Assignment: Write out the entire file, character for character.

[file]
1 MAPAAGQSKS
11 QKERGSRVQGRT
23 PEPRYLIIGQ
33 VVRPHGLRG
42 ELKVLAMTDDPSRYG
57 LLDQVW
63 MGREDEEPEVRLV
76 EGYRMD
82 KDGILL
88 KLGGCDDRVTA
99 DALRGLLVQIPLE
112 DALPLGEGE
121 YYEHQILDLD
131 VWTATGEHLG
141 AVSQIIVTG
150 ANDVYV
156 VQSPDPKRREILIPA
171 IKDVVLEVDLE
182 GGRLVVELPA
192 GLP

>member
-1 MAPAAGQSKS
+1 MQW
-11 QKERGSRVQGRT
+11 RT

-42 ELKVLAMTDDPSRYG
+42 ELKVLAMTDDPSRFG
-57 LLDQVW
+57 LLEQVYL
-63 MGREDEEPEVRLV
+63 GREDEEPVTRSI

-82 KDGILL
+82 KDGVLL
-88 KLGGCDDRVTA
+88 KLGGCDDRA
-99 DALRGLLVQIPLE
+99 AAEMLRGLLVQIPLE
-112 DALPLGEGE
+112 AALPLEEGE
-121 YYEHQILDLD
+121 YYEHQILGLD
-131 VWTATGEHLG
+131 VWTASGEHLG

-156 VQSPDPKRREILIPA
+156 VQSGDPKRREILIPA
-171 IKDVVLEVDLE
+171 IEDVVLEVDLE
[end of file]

1 MAPAAGQSKS
11 QKERGSRVQGRT
23 PEPRYLIIGQ
33 VVRPHGLRG
42 ELKVLAMTDDPSRYG
57 LLDQVW
63 MGREDEEPEVRLV
76 EGYRMD
82 KDGILL
88 KLGGCDDRVTA
99 DALRGLLVQIPLE
112 DALPLGEGE
121 YYEHQILDLD
131 VWTATGEHLG
141 AVSQIIVTG
150 ANDVYV
156 VQSPDPKRREILIPA
171 IKDVVLEVDLE
182 GGRLVVELPA
192 GLP

>member
-1 MAPAAGQSKS
+1 MQW
-11 QKERGSRVQGRT
+11 RT

-42 ELKVLAMTDDPSRYG
+42 ELKVLAMTDDPSRFG
-57 LLDQVW
+57 LLEQVYL
-63 MGREDEEPEVRLV
+63 GREDEEPVTRSI

-82 KDGILL
+82 KDGVLL
-88 KLGGCDDRVTA
+88 KLGGCDDRA
-99 DALRGLLVQIPLE
+99 AAEMLRGLLVQIPLE
-112 DALPLGEGE
+112 AALPLEEGE
-121 YYEHQILDLD
+121 YYEHQILGLD
-131 VWTATGEHLG
+131 VWTASGEHLG

-156 VQSPDPKRREILIPA
+156 VQSGDPKRREILIPA
-171 IKDVVLEVDLE
+171 IEDVVLEVDLE